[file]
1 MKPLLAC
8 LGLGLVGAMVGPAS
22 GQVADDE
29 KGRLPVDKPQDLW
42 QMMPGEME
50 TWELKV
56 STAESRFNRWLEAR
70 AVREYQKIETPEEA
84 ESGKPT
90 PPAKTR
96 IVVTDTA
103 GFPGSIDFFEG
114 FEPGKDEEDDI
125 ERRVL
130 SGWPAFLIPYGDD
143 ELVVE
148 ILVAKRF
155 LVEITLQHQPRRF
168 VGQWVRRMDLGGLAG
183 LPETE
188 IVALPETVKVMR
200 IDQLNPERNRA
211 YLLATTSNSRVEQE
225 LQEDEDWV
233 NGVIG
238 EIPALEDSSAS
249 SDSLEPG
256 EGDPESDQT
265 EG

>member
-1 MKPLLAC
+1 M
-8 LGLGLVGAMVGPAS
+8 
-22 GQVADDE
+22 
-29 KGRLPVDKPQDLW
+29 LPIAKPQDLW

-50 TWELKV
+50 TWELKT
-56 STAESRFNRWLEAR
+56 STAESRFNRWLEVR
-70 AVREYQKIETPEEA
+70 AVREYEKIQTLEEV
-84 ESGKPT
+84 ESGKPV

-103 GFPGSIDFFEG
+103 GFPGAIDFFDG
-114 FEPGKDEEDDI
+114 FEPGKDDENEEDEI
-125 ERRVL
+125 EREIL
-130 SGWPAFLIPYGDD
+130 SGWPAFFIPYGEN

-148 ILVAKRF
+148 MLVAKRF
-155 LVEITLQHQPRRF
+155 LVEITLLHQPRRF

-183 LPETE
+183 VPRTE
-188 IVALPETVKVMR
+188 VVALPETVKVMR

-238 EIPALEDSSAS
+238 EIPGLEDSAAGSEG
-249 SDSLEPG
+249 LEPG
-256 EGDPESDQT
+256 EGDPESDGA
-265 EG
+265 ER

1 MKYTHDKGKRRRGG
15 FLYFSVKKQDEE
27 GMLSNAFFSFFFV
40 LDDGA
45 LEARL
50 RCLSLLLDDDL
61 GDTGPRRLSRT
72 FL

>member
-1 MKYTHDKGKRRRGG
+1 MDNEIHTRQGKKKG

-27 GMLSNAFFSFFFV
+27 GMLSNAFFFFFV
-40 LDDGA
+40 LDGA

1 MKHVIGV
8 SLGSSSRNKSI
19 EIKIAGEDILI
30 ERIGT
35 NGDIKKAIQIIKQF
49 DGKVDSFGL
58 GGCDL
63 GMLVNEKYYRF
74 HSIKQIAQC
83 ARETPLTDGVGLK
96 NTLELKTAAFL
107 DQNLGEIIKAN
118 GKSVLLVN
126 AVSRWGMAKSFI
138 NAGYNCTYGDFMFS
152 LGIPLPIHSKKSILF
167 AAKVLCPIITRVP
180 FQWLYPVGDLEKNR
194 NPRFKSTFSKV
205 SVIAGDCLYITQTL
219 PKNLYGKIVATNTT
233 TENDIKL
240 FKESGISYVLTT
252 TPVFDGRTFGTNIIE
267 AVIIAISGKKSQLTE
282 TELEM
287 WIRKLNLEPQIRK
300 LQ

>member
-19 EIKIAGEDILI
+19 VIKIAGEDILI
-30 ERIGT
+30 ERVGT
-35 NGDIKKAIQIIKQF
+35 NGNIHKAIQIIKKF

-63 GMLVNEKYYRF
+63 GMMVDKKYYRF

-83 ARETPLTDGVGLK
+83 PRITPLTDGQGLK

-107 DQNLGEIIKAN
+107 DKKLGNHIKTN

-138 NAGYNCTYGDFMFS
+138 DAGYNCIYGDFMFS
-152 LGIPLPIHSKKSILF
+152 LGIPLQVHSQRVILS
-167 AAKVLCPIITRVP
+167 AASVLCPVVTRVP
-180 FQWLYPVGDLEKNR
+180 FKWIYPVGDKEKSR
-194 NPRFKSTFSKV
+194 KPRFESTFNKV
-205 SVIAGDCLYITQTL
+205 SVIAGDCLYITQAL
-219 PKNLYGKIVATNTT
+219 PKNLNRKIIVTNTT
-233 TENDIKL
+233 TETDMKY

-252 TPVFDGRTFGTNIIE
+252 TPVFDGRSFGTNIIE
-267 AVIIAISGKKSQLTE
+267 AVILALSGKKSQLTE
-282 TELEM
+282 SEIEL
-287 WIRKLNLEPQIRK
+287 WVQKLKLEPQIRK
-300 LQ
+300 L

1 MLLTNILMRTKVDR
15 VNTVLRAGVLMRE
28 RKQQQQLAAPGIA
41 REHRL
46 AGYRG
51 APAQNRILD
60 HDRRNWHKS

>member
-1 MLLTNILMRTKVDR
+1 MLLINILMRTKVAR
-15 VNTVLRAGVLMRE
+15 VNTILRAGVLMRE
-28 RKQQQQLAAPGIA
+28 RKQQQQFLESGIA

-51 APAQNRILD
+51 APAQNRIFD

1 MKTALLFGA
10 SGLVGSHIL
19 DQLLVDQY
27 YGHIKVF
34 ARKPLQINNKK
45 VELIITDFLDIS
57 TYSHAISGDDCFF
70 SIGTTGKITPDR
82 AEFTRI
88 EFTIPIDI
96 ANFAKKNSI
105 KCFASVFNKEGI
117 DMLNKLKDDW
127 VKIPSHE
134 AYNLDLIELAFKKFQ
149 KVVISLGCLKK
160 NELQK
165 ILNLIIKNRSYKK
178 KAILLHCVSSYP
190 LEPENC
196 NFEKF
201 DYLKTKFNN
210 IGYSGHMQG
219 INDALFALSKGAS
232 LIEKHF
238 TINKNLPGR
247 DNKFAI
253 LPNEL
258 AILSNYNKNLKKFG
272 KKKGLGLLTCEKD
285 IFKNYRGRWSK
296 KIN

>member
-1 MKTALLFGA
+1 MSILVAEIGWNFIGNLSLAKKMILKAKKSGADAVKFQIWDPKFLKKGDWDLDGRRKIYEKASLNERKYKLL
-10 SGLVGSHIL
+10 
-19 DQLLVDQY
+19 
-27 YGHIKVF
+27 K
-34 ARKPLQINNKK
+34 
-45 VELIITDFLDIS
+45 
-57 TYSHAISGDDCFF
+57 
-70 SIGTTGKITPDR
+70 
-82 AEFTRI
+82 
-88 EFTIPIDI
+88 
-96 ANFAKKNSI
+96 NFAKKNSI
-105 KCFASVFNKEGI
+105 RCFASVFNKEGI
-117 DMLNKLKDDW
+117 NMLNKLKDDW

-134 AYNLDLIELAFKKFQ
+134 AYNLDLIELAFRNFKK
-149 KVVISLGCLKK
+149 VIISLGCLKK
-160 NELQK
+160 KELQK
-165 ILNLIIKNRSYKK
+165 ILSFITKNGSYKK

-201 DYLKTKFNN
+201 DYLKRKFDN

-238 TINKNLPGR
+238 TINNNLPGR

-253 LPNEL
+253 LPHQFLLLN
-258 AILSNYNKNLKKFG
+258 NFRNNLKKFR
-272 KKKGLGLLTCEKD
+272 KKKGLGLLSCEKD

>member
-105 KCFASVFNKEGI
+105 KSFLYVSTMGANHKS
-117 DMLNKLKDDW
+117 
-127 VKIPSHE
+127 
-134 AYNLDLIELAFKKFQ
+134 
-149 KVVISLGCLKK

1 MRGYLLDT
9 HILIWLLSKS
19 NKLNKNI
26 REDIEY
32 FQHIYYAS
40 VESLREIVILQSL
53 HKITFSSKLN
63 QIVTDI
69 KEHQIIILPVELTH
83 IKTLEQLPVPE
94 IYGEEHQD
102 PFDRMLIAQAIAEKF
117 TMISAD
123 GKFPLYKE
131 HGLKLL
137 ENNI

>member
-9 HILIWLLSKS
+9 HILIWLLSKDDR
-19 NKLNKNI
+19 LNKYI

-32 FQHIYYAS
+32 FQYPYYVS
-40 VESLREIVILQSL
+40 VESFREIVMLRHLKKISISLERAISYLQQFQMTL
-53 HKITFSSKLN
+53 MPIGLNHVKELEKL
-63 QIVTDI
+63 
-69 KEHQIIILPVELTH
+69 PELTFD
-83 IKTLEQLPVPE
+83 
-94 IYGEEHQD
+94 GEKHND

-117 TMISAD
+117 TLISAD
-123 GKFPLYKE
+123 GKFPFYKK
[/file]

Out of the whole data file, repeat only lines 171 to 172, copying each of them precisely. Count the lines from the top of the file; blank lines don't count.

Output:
19 DQLLVDQY
27 YGHIKVF